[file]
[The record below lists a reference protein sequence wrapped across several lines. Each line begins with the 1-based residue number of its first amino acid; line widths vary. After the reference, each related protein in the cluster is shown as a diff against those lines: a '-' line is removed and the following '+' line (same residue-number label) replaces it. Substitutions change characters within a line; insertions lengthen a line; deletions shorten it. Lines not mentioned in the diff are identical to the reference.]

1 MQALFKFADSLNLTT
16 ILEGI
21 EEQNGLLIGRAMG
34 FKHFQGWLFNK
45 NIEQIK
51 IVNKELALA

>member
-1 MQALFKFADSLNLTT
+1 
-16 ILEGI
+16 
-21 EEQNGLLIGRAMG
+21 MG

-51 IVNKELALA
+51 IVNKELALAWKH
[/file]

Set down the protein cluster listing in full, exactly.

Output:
[The record below lists a reference protein sequence wrapped across several lines. Each line begins with the 1-based residue number of its first amino acid; line widths vary. After the reference, each related protein in the cluster is shown as a diff against those lines: a '-' line is removed and the following '+' line (same residue-number label) replaces it. Substitutions change characters within a line; insertions lengthen a line; deletions shorten it. Lines not mentioned in the diff are identical to the reference.]

1 MQALFKFADSLNLTT
16 ILEGI
21 EEQNGLLIGRAMG
34 FKHFQGWLFNK
45 NIEQIK
51 IVNKELALA

>member
-1 MQALFKFADSLNLTT
+1 
-16 ILEGI
+16 
-21 EEQNGLLIGRAMG
+21 MG

-51 IVNKELALA
+51 IVNKELALAWKH